Faith & Politics Class – Session 1

The unpopular choices in this year’s presidential election are causing Christians to seriously rethink how they engage politics for the first time in a generation. This class weaves together scripture, theology, and history to help us hear how God is calling us to participate in the public square today. Rather than focusing on the strengths and weaknesses of candidates, the class unpacks the assumptions we hold about faith and politics, why we hold them, and what it means to cast our vote in faith rather than fear.

This first class was held on October 16, 2016, at Wellspring Alliance Church in Wheaton, Illinois. There will be five classes in total. Each week the latest class will be posted here.

Topics covered in this class session include:

Welcome & why this class? (0:00)

Politics vs. partisanship (4:04)

Why are we so divided? (5:45)

Where I’m coming from (10:40)

Statistics – How are evangelicals voting? (19:15)

Pluralism and the Constitutional Convention of 1787 (27:20)

Four Christian views of government (50:20)

Download Handout: 4 View of Church & Govt


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  • October 24, 2016

    Ryan Forkel

    Unfortunately I don’t live near your church but would love to hear the rest of the class in coming weeks. Not sure if you will be posting it or if it is available somewhere else online (i.e. YouTube, etc).
    Thanks for your insight Skye.

  • October 24, 2016

    Shawn Hazel

    Duelist View – I suspect you’ll expand on this more later since you had to share simplified definitions of the church and government views.

    I would contend with you on at least two points. In the duelist view, the government does good and it is a real good, however the government should not be about promoting salvation (the common goods mentioned in the video were not about salvation either, not really virtue-creating). Civil righteousness is a real good but without direct eternal implications. In contrast, people destroyed by anarchy or oppressed into lifeless mechanisms do not know the civil good that a government should be accomplishing.

    Secondly, the duelist view does not promote a distance from the government only an expectation about what it can accomplish. Martin Luther’s teaching on vocation points us to involvement in the government as one of our callings from God. In whatever way a government is set up to involve it’s citizens, we ought to be involved because God calls us to be there in the work of being a good neighbor.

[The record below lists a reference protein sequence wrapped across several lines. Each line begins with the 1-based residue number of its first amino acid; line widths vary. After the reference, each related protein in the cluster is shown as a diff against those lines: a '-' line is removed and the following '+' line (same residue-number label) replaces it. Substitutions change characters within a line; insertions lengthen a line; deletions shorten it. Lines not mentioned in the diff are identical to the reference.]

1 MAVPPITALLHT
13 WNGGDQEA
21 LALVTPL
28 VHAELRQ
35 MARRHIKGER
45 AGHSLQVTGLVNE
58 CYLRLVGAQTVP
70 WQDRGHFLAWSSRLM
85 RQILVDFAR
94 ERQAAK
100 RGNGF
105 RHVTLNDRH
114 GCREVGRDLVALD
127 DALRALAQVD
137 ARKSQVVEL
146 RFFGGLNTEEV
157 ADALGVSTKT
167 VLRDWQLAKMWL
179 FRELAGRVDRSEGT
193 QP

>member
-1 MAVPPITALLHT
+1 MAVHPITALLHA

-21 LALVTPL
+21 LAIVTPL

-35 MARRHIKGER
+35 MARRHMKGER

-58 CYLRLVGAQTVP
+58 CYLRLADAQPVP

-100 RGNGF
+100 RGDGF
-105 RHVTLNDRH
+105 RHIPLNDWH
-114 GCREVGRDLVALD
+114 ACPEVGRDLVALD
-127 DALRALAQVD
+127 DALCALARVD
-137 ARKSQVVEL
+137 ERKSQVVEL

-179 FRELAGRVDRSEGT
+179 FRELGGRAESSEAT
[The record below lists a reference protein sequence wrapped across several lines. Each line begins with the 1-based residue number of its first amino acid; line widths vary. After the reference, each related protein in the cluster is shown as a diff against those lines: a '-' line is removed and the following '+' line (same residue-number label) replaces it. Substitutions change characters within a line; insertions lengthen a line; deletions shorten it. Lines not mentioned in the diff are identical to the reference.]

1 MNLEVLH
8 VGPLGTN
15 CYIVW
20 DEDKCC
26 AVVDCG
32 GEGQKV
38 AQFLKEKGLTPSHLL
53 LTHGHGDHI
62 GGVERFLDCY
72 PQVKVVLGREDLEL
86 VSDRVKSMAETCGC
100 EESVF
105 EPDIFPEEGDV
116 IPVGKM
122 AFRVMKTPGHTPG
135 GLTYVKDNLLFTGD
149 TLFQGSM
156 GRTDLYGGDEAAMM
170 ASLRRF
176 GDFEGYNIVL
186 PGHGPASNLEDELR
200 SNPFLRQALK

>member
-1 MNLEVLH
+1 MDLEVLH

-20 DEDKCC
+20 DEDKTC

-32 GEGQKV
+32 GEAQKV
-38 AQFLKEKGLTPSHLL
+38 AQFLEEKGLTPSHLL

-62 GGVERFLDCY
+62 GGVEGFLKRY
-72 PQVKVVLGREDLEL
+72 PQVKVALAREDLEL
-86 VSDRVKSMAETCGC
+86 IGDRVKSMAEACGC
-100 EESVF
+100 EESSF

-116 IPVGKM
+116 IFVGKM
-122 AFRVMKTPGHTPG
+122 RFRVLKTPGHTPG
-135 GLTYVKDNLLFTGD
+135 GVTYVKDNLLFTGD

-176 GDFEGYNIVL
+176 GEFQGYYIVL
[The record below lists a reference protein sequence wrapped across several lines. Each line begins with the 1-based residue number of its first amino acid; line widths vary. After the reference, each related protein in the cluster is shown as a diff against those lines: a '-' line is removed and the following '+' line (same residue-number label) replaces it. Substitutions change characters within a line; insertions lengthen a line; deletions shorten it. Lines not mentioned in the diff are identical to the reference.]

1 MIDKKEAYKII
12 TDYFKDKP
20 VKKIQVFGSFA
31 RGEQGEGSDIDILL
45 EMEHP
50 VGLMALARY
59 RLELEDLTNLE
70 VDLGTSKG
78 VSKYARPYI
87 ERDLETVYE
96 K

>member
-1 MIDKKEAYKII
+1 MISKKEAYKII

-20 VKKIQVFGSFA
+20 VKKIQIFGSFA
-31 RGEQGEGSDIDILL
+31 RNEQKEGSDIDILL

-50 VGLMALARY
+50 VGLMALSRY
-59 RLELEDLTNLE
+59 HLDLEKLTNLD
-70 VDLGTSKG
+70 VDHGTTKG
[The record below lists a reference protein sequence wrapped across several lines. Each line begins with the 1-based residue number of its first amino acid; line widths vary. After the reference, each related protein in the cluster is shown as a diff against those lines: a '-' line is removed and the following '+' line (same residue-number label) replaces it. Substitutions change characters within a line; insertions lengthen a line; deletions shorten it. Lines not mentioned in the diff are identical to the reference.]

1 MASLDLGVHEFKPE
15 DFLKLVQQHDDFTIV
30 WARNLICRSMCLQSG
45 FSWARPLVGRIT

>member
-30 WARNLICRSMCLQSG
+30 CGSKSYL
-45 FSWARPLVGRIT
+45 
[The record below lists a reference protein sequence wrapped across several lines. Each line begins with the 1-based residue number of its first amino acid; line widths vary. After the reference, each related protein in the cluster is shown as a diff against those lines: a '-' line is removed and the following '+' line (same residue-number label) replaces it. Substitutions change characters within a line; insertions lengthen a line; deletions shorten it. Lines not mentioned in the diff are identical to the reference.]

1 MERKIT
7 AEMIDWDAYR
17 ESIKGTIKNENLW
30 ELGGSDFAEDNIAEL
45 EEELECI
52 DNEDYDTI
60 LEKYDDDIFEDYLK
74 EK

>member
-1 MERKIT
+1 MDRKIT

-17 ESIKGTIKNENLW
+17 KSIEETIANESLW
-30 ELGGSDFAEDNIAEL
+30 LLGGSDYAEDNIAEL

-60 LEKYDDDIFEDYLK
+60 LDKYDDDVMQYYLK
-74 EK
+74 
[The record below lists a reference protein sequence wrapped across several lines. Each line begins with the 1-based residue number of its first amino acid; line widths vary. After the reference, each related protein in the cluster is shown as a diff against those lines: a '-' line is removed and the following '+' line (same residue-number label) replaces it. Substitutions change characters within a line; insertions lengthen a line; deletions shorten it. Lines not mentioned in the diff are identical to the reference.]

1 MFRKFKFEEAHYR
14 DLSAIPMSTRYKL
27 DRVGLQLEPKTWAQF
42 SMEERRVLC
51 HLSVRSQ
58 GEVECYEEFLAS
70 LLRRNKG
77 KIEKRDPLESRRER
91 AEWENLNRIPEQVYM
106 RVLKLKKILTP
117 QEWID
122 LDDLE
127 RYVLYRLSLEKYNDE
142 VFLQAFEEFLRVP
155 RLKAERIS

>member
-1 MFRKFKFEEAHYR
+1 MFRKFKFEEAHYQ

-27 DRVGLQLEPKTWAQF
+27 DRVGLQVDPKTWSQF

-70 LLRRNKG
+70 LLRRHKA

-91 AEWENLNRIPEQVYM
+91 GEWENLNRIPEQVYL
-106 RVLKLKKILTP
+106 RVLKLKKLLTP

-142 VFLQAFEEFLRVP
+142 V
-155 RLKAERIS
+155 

Obviously two paragraphs don’t overcome simplification either but I felt compelled to respond, thanks for the study, look forward to future videos.

  • October 25, 2016


    Thanks for posting the video of your class to your site along with the class handouts. Looking forward to the future weeks’ videos.

  • October 25, 2016

    Bruce Gaylord

    There is one thing I’d like you to clarify – when you talk about churches being more involved in politics, are you talking only about issues with a have a moral/Christian aspect such as racism, abortion and civil rights or are you also including those without an obvious ‘Christian’ view, such as minimum wage, the proposed amendment to the Illinois Constitution or your example in the class ‘where to build the school? If you’re including both, I can see a pastor taking a position on the ‘non moral’ but controversial issues being divisive unless he’s real clear about taking off his pastor hat and not speaking for the church.

  • October 26, 2016

    Chad Eddy

    Skye, the following article showed up in my memories feed on Facebook. I shared it last election style because I agreed with it. Upon rereading the article I still agree, though I would change the word “politics” to “partisan politics”. I’m curious about your responses to the article.

  • October 26, 2016

    Casey Erickson

    Thanks Skye! I wish I lived in Wheaton and could come to your class!!! I really appreciate your thoughtful approach to these difficult topics. I’m really looking forward to watching next week’s class. Thank you again.

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